Western Union announced on Thursday that it would resume its money transfer service to Afghanistan, allowing vital remittances into the country as it faces economic hurdles following the Taliban's takeover last month.

"Western Union is pleased to share that it is resuming its money transfer services into Afghanistan, starting September 2, so that our customers can once again send money and support their loved ones at this time," a spokesperson said.

"We understand the urgent needs of our customers and their families and are committed to supporting them," the spokesperson said, adding that Western Union would waive transfer fees from September 3 through 17.

Remittances from Afghans living abroad are crucial for the impoverished country's economy and amounted to almost $789 million in 2020, according to the World Bank -- some four percent of the country's estimated $19.8 billion GDP that year.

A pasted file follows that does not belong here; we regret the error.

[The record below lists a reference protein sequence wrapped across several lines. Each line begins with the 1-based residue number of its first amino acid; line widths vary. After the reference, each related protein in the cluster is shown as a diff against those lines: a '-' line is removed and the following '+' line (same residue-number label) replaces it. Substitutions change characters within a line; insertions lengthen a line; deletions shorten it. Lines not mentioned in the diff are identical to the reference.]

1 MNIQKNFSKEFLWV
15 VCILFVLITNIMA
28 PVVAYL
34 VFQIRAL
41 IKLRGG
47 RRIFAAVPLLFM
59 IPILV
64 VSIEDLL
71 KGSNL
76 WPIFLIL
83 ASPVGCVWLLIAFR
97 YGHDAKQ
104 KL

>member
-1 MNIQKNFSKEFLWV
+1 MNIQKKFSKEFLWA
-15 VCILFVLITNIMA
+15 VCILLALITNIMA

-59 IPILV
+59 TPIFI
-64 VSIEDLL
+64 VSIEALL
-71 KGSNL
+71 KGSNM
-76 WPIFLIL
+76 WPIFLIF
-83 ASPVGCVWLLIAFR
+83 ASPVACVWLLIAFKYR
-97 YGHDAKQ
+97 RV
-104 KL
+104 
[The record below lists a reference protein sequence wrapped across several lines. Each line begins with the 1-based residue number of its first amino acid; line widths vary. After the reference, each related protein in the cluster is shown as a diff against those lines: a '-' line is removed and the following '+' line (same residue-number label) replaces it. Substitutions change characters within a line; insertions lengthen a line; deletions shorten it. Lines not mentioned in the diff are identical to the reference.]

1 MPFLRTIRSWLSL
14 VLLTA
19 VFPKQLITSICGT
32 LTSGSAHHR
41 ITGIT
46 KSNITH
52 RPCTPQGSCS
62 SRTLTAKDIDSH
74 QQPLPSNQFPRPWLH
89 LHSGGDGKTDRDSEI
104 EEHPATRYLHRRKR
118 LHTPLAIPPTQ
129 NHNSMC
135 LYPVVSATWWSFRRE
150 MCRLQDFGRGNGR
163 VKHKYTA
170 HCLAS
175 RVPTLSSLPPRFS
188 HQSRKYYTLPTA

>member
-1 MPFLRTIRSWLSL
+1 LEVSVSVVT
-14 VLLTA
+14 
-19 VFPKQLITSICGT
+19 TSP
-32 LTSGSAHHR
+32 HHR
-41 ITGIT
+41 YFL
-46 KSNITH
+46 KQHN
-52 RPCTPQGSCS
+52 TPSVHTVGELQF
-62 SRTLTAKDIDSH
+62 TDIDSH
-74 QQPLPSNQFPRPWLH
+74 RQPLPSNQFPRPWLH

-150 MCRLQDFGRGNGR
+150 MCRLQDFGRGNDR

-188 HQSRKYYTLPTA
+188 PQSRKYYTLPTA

The Washington-based development bank last week announced it would suspend aid to the country, saying it was "deeply concerned about the situation in Afghanistan and the impact on the country's development prospects, especially for women."

The IMF announced shortly after the Taliban's takeover that it would suspend its assistance to the country, citing uncertainty surrounding its leadership.

The terrorists, who have pledged a softer brand of rule than during their brutal reign of 1996-2001, are expected to soon form a new government.